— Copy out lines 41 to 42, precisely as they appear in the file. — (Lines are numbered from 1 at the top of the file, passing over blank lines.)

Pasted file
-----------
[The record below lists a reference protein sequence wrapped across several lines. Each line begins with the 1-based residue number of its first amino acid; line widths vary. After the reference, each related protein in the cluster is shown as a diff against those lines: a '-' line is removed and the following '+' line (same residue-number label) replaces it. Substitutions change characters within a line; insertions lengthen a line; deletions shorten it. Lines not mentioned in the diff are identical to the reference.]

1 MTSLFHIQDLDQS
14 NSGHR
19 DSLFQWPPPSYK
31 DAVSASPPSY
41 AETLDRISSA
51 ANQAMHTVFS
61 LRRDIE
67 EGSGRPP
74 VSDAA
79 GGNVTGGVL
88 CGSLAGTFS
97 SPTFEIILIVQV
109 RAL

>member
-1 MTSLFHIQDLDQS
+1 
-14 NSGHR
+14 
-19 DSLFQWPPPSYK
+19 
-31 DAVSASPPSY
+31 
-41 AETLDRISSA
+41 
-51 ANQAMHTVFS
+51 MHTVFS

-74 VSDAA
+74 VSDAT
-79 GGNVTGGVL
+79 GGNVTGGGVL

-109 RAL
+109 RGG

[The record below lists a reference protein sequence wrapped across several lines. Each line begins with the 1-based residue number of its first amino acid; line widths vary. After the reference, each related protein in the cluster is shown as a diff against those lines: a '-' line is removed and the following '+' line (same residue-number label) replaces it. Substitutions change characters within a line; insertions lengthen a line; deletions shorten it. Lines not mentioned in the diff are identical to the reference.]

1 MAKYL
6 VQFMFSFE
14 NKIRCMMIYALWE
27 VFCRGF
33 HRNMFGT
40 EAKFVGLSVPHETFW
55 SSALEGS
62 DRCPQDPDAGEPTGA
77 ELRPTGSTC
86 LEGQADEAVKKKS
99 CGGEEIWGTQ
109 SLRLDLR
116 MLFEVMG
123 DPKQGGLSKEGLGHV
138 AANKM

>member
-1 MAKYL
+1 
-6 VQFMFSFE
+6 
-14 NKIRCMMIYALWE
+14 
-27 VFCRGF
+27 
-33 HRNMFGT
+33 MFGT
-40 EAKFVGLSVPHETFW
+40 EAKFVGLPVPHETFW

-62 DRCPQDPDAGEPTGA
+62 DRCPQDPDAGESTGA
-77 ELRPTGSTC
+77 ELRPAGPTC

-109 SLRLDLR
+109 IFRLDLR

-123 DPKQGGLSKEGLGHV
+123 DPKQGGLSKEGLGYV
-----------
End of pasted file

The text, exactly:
55 SSALEGS
62 DRCPQDPDAGEPTGA